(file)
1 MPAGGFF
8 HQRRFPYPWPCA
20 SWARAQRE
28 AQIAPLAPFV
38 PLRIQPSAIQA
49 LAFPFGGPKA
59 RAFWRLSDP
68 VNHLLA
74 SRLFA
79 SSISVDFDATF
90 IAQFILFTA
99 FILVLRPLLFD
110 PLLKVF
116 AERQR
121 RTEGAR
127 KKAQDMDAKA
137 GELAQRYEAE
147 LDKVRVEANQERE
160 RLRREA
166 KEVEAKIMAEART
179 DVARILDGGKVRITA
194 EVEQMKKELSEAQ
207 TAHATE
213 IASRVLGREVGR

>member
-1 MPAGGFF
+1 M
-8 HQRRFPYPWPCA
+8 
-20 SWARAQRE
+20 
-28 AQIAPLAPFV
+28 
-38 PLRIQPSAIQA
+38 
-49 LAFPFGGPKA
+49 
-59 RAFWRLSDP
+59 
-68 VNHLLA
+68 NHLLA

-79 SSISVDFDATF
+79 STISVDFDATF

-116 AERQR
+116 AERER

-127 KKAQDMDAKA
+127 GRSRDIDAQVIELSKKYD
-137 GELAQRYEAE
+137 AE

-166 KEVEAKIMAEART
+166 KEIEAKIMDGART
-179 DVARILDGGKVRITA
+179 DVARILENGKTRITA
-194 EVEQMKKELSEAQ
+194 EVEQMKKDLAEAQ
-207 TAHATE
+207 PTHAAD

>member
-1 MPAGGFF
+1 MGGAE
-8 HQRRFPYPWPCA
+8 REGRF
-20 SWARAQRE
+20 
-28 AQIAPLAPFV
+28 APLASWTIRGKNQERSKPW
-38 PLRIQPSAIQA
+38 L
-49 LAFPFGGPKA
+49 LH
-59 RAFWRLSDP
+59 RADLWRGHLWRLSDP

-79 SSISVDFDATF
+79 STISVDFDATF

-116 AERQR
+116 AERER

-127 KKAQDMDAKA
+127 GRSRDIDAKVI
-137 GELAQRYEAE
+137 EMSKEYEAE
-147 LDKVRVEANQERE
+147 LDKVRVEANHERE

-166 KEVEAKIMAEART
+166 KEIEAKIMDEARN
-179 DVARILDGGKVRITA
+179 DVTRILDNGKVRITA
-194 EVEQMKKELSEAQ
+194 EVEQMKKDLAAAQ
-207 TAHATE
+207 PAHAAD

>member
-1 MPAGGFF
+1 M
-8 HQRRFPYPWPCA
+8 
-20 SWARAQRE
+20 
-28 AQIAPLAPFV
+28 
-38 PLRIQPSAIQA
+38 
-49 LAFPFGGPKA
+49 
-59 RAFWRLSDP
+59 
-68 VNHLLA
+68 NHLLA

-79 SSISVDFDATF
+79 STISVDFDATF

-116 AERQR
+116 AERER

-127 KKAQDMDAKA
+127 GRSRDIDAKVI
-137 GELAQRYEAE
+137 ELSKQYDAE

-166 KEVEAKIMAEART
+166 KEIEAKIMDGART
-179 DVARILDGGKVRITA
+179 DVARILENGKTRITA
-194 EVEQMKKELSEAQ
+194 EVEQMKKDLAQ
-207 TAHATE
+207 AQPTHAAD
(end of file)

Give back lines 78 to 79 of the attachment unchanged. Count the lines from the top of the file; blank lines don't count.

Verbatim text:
+127 GRSRDIDAKVI
-137 GELAQRYEAE